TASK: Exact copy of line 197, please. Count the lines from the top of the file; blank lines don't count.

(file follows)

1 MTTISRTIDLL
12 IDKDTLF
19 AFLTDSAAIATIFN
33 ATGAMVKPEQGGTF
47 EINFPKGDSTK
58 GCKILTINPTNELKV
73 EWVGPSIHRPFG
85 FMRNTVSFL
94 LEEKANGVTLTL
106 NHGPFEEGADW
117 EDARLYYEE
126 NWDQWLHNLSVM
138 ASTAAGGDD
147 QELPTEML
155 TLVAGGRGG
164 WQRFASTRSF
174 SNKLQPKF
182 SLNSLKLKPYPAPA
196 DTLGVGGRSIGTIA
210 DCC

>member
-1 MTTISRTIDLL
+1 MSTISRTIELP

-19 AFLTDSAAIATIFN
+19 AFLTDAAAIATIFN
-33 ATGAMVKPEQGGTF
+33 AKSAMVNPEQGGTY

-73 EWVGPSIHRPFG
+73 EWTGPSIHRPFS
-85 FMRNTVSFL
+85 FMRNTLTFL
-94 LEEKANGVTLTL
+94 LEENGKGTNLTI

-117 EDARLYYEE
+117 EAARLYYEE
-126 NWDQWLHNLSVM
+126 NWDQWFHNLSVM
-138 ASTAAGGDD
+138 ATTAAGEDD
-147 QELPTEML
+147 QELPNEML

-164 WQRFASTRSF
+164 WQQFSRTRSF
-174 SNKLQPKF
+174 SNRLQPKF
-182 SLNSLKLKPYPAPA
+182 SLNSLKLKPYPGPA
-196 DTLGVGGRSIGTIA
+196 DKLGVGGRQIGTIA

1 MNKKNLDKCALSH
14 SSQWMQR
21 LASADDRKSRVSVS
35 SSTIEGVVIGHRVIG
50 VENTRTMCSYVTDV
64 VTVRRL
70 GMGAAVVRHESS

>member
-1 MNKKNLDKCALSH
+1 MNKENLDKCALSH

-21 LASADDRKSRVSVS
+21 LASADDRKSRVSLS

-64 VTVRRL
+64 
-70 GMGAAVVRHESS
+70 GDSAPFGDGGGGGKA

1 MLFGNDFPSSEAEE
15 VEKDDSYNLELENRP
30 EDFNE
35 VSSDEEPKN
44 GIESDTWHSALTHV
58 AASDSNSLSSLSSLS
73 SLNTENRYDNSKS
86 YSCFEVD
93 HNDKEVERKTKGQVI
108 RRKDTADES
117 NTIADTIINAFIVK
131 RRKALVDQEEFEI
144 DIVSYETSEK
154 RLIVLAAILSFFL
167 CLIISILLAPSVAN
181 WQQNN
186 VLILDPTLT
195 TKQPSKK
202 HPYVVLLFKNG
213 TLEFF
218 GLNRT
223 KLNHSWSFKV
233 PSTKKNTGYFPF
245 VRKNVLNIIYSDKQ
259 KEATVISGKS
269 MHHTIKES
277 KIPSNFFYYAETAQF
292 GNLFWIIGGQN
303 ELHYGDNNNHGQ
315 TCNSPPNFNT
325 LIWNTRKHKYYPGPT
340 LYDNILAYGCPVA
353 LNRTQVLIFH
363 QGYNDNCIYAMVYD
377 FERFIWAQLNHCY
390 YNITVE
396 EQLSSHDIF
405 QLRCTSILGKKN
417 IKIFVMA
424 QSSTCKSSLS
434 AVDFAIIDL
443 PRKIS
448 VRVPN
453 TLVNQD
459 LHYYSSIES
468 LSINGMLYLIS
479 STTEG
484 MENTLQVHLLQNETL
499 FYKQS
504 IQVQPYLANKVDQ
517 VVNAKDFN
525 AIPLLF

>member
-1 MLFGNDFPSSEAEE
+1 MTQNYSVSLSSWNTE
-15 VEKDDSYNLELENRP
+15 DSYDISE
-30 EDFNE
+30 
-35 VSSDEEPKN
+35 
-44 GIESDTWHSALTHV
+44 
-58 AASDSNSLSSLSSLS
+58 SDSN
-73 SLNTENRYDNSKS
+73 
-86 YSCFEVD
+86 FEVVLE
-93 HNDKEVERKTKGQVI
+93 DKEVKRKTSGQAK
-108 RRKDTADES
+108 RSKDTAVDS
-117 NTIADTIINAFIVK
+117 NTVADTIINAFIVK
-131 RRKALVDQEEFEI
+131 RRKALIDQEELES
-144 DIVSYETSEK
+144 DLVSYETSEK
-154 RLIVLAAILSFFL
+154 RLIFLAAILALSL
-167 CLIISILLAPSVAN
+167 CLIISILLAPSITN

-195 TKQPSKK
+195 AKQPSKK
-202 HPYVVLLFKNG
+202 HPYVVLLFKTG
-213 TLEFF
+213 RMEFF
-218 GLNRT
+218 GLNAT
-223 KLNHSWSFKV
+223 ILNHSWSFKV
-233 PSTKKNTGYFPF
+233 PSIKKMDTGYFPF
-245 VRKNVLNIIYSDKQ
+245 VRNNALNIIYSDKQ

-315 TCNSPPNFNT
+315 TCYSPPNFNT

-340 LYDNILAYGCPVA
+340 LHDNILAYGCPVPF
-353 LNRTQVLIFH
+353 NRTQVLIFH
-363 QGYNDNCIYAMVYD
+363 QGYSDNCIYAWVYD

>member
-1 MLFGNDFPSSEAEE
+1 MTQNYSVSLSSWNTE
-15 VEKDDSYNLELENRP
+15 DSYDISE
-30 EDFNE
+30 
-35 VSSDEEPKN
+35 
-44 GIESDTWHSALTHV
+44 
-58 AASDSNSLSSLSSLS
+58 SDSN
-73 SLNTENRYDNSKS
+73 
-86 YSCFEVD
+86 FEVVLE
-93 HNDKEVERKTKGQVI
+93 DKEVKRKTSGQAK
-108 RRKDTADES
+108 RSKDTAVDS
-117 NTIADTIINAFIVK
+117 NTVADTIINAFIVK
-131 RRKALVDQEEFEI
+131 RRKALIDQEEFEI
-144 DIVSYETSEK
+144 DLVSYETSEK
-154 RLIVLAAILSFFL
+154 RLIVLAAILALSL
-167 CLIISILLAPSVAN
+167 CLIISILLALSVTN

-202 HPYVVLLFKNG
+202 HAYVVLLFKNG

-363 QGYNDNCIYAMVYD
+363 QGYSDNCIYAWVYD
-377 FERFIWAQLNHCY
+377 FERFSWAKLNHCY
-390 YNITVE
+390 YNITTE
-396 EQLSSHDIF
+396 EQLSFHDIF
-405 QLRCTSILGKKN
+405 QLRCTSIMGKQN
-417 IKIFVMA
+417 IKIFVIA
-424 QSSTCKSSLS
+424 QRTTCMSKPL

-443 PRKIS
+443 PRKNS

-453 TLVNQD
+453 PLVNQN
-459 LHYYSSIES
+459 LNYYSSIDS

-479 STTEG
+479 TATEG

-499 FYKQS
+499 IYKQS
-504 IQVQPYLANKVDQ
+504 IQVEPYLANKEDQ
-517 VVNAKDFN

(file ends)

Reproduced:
+144 DLVSYETSEK